This week, Education Dive took a look at higher ed analytics via Purdue University's CourseSignals program, but it was MOOCs that truly dominated the headlines.
The University of California-San Diego is seeing plenty of potential in its efforts to complement on-campus course offerings with MOOCs, particularly when it comes to skills and topics that don't necessarily require 15 weeks to learn. New research shows that students have their own concerns about the model, though — but that apparently isn't slowing them down when it comes to listing their accomplishments in such courses on college applications, according to admissions officers.
Be sure to check out our look at what's causing teacher shortages nationwide and more in this week's most-read Education Dive posts!
- Analytics programs show 'remarkable' results — and it's only the beginning: Purdue's Course Signals program uses data to track student engagement and performance, providing early warnings if they get off-course.
- New qualitative research explores students' MOOC concerns: The study reveals that quality and instructor availability are top of mind for traditional students who may be key to widespread adoption of the course format.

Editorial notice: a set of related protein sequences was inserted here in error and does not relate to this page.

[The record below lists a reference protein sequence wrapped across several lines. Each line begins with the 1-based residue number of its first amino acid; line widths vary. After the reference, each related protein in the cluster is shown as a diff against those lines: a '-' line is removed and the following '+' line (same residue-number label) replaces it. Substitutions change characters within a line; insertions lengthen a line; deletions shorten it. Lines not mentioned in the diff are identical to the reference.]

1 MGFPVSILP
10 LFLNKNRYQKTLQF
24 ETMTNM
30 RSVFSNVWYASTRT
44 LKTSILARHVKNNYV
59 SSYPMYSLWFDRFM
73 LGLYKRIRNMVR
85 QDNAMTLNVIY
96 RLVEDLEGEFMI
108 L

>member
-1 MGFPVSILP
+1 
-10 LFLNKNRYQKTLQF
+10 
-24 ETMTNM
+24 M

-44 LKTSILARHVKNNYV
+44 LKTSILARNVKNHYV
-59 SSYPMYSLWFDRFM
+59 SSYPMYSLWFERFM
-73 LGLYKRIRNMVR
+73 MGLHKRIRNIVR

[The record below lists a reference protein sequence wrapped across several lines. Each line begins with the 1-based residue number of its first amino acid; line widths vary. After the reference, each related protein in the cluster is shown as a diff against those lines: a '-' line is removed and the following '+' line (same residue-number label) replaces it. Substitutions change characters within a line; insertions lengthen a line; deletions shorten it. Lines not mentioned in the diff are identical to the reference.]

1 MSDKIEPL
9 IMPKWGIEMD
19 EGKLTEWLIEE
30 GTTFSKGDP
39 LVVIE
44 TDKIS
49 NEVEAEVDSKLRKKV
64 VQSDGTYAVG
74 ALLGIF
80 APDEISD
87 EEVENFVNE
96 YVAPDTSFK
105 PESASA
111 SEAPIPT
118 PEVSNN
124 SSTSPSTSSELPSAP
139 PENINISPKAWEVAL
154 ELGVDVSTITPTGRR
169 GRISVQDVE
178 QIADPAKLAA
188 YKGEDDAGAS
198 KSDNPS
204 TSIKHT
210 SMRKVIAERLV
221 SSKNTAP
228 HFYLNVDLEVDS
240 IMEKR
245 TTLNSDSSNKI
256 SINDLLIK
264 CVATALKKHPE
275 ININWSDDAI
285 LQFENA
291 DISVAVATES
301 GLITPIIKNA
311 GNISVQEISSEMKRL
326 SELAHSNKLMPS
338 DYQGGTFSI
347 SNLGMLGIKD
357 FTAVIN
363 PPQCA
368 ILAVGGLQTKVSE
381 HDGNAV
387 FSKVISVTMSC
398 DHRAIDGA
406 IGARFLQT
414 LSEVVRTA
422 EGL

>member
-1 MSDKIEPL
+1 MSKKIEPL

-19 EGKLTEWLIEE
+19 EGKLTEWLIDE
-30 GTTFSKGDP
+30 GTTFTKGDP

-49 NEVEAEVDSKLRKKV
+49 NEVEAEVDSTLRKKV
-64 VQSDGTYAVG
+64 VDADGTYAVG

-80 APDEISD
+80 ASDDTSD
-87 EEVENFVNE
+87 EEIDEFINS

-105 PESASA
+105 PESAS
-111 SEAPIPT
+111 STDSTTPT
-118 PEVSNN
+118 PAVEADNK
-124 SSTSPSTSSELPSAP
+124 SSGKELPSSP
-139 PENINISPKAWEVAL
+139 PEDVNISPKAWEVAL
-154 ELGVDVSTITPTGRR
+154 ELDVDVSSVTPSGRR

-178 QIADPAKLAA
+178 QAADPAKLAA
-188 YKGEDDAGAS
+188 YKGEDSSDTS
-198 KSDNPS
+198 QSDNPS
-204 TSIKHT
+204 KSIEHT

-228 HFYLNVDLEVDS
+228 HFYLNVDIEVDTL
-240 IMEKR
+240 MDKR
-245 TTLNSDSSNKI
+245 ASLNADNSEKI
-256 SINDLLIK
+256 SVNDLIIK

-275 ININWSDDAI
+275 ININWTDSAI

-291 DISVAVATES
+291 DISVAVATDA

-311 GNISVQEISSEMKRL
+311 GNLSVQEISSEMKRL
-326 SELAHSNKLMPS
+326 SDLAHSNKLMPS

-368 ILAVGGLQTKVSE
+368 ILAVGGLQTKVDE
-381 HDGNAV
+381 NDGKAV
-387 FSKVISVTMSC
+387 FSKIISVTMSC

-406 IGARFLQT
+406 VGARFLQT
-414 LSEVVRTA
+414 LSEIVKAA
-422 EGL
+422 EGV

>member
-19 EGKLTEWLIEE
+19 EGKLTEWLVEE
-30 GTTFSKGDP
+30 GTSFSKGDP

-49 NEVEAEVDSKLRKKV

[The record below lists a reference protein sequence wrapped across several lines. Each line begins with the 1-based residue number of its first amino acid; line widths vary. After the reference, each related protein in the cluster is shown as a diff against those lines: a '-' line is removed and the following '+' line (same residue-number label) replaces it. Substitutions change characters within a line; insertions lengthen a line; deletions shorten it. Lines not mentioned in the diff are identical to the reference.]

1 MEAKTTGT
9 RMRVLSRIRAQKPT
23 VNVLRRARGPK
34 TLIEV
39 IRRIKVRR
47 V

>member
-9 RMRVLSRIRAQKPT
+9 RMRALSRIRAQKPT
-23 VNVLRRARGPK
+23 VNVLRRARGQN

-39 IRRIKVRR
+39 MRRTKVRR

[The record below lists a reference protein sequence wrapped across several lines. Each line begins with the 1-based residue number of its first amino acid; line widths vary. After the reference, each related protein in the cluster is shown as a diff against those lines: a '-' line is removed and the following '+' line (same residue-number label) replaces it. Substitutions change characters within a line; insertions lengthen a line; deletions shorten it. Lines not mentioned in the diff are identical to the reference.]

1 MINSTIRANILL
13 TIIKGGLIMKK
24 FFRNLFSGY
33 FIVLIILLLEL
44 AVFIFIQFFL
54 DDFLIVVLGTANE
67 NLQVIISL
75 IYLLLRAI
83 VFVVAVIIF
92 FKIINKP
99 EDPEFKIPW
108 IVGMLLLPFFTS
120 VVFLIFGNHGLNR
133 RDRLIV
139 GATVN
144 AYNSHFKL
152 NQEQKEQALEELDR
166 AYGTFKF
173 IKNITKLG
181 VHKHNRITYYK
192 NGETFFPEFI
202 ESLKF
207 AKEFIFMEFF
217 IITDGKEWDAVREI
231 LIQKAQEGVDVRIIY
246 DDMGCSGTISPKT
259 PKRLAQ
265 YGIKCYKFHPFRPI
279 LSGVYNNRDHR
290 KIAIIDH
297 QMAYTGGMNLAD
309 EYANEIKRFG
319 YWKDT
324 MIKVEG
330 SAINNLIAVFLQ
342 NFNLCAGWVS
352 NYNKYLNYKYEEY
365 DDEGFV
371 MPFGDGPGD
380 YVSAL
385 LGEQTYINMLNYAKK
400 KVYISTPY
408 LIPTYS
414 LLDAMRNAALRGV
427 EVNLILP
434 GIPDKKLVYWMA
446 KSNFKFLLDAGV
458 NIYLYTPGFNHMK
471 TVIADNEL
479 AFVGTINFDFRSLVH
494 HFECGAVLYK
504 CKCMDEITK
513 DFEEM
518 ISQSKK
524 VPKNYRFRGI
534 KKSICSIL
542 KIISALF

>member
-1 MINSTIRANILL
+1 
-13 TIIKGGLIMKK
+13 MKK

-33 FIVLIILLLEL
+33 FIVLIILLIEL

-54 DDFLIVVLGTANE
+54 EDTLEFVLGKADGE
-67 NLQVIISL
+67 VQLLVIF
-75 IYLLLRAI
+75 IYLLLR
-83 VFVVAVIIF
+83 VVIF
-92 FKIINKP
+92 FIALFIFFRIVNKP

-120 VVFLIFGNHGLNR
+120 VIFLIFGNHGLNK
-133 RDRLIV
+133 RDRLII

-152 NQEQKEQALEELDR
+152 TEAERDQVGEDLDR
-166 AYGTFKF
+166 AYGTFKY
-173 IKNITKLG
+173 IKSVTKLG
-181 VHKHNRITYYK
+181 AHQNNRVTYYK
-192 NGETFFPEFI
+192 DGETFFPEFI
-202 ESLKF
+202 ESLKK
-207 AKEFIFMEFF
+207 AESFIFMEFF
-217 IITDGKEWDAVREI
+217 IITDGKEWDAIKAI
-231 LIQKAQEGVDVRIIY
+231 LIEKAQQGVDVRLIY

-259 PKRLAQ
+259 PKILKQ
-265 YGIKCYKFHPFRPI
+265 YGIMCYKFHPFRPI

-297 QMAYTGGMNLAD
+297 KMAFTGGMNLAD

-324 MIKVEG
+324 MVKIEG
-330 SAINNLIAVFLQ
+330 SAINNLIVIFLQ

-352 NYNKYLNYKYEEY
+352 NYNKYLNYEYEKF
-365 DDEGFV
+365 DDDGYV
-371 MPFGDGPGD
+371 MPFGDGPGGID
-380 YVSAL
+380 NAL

- MOOCs show promise in complementing UC-San Diego's campus offerings: UC San Diego offers a variety of MOOCs through Coursera and edX, which many of its own students take, rounding out their educations with cutting-edge skills they need for the workplace.
- Admissions officers seeing more MOOC credentials on applications: Prospective students are touting MOOC enrollment and completion, often in hopes of differentiating themselves from competitors.
- What's at the root of teacher shortages?: A Colorado administrator said the district's efficient and nurturing culture aided his ability to attract higher caliber candidates.
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